China hopes to redirect a nearby asteroid in the next four years

Artist's impression of Dimorphos shortly after being hit by NASA's DART spacecraft.  China's proposed kinetic impaction test would likely use a similar strategy.

Artist’s impression of Dimorphos shortly after being struck by NASA’s DART spacecraft. China’s proposed kinetic impaction test would likely use a similar strategy.
Image: THAT

The global effort to protect Earth from dangerous asteroids will grow stronger, as China has announced its intentions to test an asteroid redirection system starting in 2025.

Speaking to China Central Television on Sunday, Wu Yanhua, deputy head of the China National Space Administration (CNSA), outlined China’s preliminary plans to embark on the planetary defense project, according to the Chinese state news agency Global Times. Wu’s comments coincided with Space Day, an annual event commemorating the 1970 launch of China’s first satellite, Dongfanghong-1, in 1970.

For the proposed test, Wu said a probe would closely examine a near-Earth object before crashing into it. known as kinetic impaction, the idea is to alter the orbital path of a threatening asteroid by directing a large, high-speed spacecraft towards the object. NASA is currently running a similar test, known as the Double asteroid redirection testor DART, which seeks to deliberately crash a space probe into Dimorphos, a small asteroid, later this year.

The Global Times says that the CNSA project is in its infancy and is still being reviewed for approval. The Chinese space agency is targeting 2025 or 2026 to conduct the test, a timeline that coincides with the end of the 14th period of China’s five-year plan, according to Wu.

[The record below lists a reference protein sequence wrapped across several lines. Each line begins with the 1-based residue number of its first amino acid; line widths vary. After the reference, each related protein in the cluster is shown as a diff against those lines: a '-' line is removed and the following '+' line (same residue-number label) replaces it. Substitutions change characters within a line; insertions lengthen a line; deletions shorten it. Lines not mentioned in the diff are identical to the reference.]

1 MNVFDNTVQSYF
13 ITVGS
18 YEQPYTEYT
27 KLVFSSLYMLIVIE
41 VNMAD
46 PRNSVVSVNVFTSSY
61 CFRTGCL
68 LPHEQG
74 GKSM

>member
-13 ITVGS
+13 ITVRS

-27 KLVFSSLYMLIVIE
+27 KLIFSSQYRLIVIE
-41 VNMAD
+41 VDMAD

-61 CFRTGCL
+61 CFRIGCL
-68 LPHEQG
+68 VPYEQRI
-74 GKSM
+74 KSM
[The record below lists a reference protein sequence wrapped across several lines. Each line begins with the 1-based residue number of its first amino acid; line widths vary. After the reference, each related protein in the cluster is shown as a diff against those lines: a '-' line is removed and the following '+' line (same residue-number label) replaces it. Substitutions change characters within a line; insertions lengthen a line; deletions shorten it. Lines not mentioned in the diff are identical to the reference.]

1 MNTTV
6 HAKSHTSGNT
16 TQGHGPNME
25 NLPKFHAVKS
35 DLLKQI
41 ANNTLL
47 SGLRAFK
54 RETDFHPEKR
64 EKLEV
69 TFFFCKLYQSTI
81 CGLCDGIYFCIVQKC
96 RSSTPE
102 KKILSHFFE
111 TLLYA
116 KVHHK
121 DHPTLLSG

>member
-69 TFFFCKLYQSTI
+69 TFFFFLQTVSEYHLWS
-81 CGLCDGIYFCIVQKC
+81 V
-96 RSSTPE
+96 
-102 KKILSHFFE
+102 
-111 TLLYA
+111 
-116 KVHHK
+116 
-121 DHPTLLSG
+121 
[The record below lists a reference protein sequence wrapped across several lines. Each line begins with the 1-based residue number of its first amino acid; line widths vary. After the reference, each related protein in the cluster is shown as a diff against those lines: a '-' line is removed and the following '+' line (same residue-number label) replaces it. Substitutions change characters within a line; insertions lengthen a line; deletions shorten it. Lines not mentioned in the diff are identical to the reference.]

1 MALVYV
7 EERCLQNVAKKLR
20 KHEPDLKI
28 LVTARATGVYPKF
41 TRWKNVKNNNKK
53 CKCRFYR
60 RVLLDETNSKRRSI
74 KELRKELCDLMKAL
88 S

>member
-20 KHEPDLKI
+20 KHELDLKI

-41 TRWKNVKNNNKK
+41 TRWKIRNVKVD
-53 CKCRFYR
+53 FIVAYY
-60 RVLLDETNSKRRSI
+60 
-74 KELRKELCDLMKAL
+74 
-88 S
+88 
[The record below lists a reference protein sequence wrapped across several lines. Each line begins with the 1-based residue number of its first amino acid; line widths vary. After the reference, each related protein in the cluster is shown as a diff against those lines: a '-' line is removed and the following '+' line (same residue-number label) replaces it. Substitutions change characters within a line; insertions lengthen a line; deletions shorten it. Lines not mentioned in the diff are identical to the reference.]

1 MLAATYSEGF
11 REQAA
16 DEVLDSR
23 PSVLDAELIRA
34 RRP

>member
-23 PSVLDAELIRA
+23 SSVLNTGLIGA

In addition, Wu said that the CNSA hopes to develop a ground-based monitoring and warning system to analyze and catalog potentially dangerous near-Earth objects. No further details were given, but the system is likely to emulate NASA’s. Sentinel-II monitoring system, which autonomously assesses the risks of asteroid impact. Software designed to simulate the risks posed by asteroids and simulation exercises to rehearse the defense process are also planned, according to the Global Times, adding that China is “taking responsibility as a major world power in protecting the Earth.” with other countries”. The proposed monitoring and warning system would precede the asteroid mitigation test, Wu said.

Having more eyes in the sky is a good thing. My hope is that CNSA, NASA and other space agencies and astronomical groups pool their resources to ensure that threatening asteroids are not missed and to coordinate these efforts in a meaningful way. POT He says it is currently tracking 28,000 near-Earth objects and about 3,000 are added to the list each year.

The proposed CNSA the program and the kinetic impaction test are good news and another sign of China’s ongoing ambitions in space and space exploration. The country’s space-based initiatives are advancing rapidly, as evidenced by its robot mole Y Martian missions and its nascent space station, what is being done available to foreign astronauts, including space tourists.

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